Tuesday, April 23, 2013

Guerrilla Art 101

Ok people, here's the drill, this week we are talking about facing our fears and building community by bringing our work out into the open and straight to the people.  Who says we need a gallery show to be  artists, or a stage to be performers?  As creatives we are often insecure about sharing our work with others, but hiding it away from everyone for too long is often just as bad for us.  One way to get out into your community and start sharing your artwork is guerrilla art.  No, there are no gorillas involved in this process (although I suppose there could be hmmm…. intriguing….).  And no you are not required to do anything illegal.  To guide you through the magical land of guerrilla art, I've created a little guide for you of just a few ideas, ranging in intensity (and thereby also in illegality) so you can find the perfect fit for your creative personality type.  Hopefully this will help get you started on your challenge this week and lend you a bit of inspiration!

Land/Nature Art

Andy Goldsworthy
Nature art is probably the safest bet for anyone just wetting their feet in the world of Guerrilla art.  It's mostly legal (as long as you aren't being destructive or trespassing on private property), relatively risk free, and usually done with little to no audience present.  Done properly it is some of the most moving and inspiring work you will ever see.  For more inspiration check out the works of people like Andy Goldsworthy, Jim Denevan, Patrick Dougherty, and Richard Long.

Flash Mobs

You've probably already seen them on youtube everywhere, but if for some reason you've been living under a rock lately, a flash mob is really just a group of people all getting together at the same time, in the same place, to do some sort of performance piece in public together.  For the most part this is pretty legal and safe, however, depending on the location and type of performance peice you may need to ask for permission first.

By the way, who says flash mobs have to be singers or dancers?

Street Performances

I live about two hours from downtown Nashville TN and let me tell you, it takes guts (or a lot of booze) to grab your guitar, or your harmonica, or your Melodica (it's a thing I swear, I just saw a guy playing one on a corner last night honest to God) and stand on a street corner pouring out your music while people wander by... or stumble by.  For the most part this is also pretty legal and safe.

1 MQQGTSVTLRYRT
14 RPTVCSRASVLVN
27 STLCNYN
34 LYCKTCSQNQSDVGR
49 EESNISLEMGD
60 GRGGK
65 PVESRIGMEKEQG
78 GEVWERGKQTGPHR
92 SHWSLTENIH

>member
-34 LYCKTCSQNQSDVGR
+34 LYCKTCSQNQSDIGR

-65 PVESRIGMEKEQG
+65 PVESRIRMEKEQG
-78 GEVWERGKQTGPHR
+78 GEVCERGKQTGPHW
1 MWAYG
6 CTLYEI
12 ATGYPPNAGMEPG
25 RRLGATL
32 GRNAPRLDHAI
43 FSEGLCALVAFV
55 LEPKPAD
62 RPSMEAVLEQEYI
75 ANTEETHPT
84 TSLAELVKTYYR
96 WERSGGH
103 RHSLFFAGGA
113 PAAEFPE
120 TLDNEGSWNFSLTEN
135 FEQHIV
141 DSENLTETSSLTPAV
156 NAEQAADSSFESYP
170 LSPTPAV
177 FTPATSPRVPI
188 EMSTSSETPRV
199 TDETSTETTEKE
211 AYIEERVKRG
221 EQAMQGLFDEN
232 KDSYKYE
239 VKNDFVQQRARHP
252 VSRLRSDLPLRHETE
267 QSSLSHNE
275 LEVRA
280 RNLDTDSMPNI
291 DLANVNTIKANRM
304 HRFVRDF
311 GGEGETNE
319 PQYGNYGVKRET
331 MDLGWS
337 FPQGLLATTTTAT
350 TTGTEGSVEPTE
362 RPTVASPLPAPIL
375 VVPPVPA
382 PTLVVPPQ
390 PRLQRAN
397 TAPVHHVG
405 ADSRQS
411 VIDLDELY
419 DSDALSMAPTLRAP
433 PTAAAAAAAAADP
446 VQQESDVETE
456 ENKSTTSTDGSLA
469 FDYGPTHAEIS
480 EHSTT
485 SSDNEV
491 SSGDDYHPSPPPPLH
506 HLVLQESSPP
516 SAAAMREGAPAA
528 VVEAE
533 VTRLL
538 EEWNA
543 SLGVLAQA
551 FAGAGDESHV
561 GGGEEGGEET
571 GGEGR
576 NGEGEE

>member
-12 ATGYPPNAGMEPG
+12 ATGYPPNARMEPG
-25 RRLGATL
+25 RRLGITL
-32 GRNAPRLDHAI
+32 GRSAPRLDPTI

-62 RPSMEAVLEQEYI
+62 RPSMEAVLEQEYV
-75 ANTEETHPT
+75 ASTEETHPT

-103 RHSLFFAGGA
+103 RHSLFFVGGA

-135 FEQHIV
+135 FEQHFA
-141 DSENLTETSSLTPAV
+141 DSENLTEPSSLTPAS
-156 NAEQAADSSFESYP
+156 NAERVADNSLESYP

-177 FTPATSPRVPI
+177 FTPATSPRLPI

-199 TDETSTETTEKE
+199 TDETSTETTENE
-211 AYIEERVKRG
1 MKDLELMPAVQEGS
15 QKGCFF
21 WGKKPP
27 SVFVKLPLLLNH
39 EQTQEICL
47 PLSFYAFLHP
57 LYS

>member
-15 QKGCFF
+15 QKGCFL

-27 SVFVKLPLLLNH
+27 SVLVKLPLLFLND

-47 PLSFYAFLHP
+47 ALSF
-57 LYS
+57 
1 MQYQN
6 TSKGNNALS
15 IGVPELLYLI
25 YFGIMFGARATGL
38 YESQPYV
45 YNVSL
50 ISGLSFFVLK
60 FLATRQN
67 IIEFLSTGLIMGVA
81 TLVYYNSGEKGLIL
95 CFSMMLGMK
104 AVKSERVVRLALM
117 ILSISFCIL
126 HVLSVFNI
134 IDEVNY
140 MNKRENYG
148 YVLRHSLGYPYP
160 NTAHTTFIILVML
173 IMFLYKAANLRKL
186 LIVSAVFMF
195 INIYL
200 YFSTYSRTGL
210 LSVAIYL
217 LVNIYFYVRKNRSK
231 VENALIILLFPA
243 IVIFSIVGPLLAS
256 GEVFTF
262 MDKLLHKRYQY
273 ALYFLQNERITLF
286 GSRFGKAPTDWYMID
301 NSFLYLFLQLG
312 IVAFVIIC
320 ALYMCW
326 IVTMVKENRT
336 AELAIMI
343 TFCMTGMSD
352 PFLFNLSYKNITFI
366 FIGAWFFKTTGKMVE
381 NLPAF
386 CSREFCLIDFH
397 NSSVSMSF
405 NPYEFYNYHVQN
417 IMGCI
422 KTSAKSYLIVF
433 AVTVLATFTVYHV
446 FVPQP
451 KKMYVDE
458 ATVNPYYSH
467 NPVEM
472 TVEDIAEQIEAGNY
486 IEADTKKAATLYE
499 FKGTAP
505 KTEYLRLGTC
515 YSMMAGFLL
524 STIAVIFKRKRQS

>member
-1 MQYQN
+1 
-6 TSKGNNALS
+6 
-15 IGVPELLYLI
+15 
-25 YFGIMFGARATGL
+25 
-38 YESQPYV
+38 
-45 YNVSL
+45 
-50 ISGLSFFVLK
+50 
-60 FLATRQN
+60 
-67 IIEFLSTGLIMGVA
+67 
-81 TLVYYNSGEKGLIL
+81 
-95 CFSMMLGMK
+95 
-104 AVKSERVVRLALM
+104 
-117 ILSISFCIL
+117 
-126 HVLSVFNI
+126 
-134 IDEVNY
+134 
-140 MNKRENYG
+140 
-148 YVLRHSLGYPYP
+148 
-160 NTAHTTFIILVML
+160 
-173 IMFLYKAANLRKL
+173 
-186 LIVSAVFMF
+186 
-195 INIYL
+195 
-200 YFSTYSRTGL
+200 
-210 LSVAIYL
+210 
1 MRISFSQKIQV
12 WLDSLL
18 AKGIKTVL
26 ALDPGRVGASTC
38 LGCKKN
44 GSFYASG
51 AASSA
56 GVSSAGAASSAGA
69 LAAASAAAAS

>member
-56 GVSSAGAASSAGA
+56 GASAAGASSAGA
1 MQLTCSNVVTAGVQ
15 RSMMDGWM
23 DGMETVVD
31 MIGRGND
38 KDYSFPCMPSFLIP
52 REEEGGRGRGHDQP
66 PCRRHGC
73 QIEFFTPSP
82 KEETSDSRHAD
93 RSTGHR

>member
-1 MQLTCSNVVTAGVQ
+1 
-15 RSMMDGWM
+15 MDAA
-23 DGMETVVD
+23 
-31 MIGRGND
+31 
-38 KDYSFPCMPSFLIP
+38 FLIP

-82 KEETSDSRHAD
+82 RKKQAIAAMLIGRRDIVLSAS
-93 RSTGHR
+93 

If you haven't already seen this video, you should watch it. Joshua Bell is one of the most talented violin players in the world and they put him in a subway station playing one of the most difficult pieces you can ever preform.  Read the amazing article all about it HERE.

Chalk Art

Chalk, it's not just for hopscotch people! Chalk is a fantastic medium for the more conservative guerrilla artist, you can still make a big statement, on the ground, on a wall, wherever, and if somebody hates it, it just washes off with water.  Most people are pretty cool about chalk art, but again be smart about where and what you a drawing.  If you draw a swastika in front of a synagogue, that's not going to go over so well.. just be smart people.

Guerilla Gardening

Here's where things are going to start to get fuzzy people.  Guerrilla Gardening is actually really fun and a really really low
key form of guerrilla art.  For the most part everyone is pretty excited about artists bringing a little beauty into the word by planting things.   Especially when you do it in an area that is really lacking in aesthetics or green stuff.  However, don't go around digging in grandma's prized flower bed if you are looking to stay under the radar ok?  For tons more info and inspiration check out www.guerrillagardening.org!

Yarn Bombing

Street Artist Jessie Hemmons
If you have a talent for knitting, crochet or just soft fuzzy yarn in general this might be your thing.  Yarn bombing (or knit graffiti as it's sometimes known) can be political, it can be heartwarming or it can be just plain funny.  You can do anything from show a sense of warmth and care for your environment to making large political statements, all with yarn.  Now if we get down to it, this isn't strictly legal since technically you are defacing public property.  However, for the most part people rarely care and if they do the project is usually so easily removable that people calm down pretty quick and get over it.  Just be warned ok?  If you want some inspiration, THIS SITE has some really really great stuff documenting Philadelphia's knitted street art.

Hard Core Guerrilla Art

Guerilla Art By Banksy

Alright, now that we've covered all the mostly legalish forms of guerrilla art, here are some example of what can be done by the more bold among us.  Most of these are going to be considered defacing public property, and seen no different by the law than say plain old gang related graffiti, so be warned and participate at your own risk.  The master of this genre of art is probably a dude named Banksy.  If you haven't heard of him go do a google search right now, seriously.  However, there are thousands of amazing street artists in the world today doing some really amazing work.  Try checking out www.streetartutopia.com for some great inspiration!

If you want to hear more about just how much impact this kind of art can have on the world and society take a listen to this TED video!

Alright, so there you have it, everything you need to know to decide what kind of Guerilla Artist you are!

Did we miss anyone that is your all time favorite street artist?  If so, drop us a line in the comment section and let us know who inspires you and your art!

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